Morphological risk factors for scaphoid fracture: a case-control study

Abigael Cohen*, Thomas Claessen, Corne van den Berg, Michiel Siebelt, Tjebbe Hagenaars, Gerald A. Kraan, Johannes H. Waarsing, Max Reijman, Joost W. Colaris

*Corresponding author for this work

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Abstract

Purpose Most patients with a clinically suspected scaphoid fracture and normal initial radiograph are unnecessarily treated. Previously developed prediction rules using demographic and clinical risk are unable to accurately predict occult fractures. Adding other risk factors could enhance this. Therefore, we aim to explore if there are morphological risk factors of the wrist for sustaining a scaphoid fracture. Methods We retrospectively included adult patients with a clinically suspected scaphoid fracture between 2013 and 2019 in our case-control study. There were 82 patients with a scaphoid fracture and 158 patients with a wrist contusion. Morphological risk factors were identified using statistical shape modelling (SSM) and linear measurements. Independent wrist shape variations on posteroanterior and lateral radiographs were captured in modes using SSM. Associations between outcomes and a scaphoid fracture were explored using logistic regression and the reliability was assessed. Results Of the 15 posteroanterior modes and 8 lateral modes identified and linear measurements performed, 1 PA mode was associated with a scaphoid fracture (PA mode 4; OR 1.40, CI 1.04-1.93, p = 0.031). We described this mode as an ulna plus and narrower distal radius with more volar tilt and radial inclination. The reliability of the posteroanterior modes and linear measurements was mostly good/excellent and moderate/poor for the lateral modes. Conclusion There was one complex wrist shape significantly associated with a scaphoid fracture. Since the association was weak and the shape is difficult to identify radiographs, we believe this morphological risk factor would not enhance identifying occult scaphoid fractures in the future.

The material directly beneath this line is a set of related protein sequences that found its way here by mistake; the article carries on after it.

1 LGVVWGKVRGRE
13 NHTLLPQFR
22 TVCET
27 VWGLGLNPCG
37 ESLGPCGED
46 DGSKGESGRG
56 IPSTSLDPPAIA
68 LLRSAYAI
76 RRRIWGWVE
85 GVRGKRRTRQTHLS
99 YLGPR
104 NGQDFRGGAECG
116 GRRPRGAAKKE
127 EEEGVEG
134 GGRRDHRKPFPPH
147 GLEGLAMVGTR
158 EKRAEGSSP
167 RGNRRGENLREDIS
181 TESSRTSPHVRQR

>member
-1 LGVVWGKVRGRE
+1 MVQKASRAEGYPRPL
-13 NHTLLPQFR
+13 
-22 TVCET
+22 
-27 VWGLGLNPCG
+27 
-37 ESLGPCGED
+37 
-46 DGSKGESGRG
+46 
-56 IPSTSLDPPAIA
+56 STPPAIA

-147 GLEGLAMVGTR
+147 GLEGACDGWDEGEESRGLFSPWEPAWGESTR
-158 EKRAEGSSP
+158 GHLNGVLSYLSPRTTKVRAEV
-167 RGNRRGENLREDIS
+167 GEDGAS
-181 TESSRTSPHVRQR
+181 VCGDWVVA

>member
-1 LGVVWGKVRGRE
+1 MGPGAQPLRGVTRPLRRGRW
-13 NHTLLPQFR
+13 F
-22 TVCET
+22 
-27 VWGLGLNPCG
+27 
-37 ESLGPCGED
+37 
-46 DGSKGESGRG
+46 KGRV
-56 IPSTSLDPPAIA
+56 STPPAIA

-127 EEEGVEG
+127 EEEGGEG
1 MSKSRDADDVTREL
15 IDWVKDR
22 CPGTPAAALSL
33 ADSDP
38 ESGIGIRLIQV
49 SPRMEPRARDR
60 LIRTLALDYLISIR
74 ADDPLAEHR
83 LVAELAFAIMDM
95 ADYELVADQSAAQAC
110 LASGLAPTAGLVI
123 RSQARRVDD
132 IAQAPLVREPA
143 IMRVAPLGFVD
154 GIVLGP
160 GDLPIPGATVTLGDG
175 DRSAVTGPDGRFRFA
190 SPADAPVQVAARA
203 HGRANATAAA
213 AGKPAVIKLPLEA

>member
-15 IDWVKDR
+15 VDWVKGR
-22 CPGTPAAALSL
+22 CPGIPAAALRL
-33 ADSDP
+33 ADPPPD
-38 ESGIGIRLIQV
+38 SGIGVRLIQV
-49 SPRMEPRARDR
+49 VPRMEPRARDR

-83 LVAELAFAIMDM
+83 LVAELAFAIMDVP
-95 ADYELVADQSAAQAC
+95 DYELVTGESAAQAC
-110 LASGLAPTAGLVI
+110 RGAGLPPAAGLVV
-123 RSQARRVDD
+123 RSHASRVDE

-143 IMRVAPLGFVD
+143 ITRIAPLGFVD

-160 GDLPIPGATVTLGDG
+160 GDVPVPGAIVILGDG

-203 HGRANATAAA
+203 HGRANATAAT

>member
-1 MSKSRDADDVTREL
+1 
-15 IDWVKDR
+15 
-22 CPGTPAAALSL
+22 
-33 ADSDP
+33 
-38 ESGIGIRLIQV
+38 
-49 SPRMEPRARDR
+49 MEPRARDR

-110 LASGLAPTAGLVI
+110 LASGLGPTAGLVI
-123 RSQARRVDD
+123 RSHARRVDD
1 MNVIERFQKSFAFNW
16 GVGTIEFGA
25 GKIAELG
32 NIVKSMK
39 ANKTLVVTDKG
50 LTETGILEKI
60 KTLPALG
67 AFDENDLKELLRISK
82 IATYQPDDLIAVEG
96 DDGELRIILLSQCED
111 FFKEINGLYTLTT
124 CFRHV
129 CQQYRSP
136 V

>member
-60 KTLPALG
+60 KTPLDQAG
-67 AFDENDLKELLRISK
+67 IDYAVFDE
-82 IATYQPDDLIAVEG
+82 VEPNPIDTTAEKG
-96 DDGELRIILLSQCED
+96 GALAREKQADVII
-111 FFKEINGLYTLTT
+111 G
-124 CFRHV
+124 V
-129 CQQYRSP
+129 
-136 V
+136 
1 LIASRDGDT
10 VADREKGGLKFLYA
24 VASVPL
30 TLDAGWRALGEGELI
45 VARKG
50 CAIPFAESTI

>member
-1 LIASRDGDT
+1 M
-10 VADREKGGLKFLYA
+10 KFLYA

Original languageEnglish
Number of pages9
JournalEuropean Journal of Trauma and Emergency Surgery
DOIs
Publication statusE-pub ahead of print - 27 Sep 2022

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Publisher Copyright: © 2022, The Author(s).

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